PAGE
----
Of course that 3–2 loss to the Bruins—one in which they allowed Brad Marchand to tie the game with 15 seconds remaining and then win it 3:52 into overtime—was only symptomatic of the Flyers’ fatal flaw: the inability to win the tight one.
This team mastered the “close, but no cigar” result. Forty of the 76 games that Philadelphia has played so far this season were decided by a single goal. Just 14 of them, a lousy 35%, were won by the Flyers.
Broken down, that’s six of 15 in regulation. Five of 12 in overtime. And in the shootout, just three of 13.
Their 17 defeats after regulation are the most of any team in the league.
And the problem only got worse as the season worn on. In their past eight one-goal games, the Flyers are ... wait for it ... 0–8.
It’s not too hard to finger the culprit, either. For all the grief that lands on this team’s defense, it was Philadelphia’s ham-fisted attack that sailed this ship into the rocks.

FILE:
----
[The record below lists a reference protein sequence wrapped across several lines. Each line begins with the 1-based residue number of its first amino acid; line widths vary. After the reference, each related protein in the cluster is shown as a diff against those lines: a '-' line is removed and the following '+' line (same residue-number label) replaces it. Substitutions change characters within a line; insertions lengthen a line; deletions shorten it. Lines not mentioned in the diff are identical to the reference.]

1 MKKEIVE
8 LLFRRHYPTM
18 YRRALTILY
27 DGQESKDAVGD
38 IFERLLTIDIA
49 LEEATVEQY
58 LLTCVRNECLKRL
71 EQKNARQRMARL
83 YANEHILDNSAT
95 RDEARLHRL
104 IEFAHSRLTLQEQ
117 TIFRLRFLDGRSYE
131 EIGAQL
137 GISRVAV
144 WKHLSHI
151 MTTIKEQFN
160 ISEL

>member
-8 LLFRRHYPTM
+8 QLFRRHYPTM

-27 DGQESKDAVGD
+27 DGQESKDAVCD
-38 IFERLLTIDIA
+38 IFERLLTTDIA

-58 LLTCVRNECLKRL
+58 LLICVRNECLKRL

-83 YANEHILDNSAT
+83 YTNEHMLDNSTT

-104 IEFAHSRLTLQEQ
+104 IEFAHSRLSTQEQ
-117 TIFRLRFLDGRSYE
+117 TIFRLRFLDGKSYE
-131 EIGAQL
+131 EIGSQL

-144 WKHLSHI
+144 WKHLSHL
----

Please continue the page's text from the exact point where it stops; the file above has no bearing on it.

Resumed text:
One-goal margin or not, this team can’t score. Jakub Voracek is challenging for the Art Ross Trophy, but he's pretty much the show. The Flyers rank 22ndin offense this season, averaging 2.57 goals per game. Sure, they’re aces on the power play, but at five-on-five, they’re 25th. There’s not a lot of fruit down that path.
It was a shocking reversal of fortune for a team that ranked eighth last season after scoring an average of 2.85 goals per game. In fact, the 2013-14 Flyers boasted one of the most balanced attacks in the league with seven 20-goal scorers: Wayne Simmonds (29), Claude Giroux (28), Voracek (23), Matt Read (22), Scott Hartnell (20), Vincent Lecavalier (20) and Brayden Schenn (20).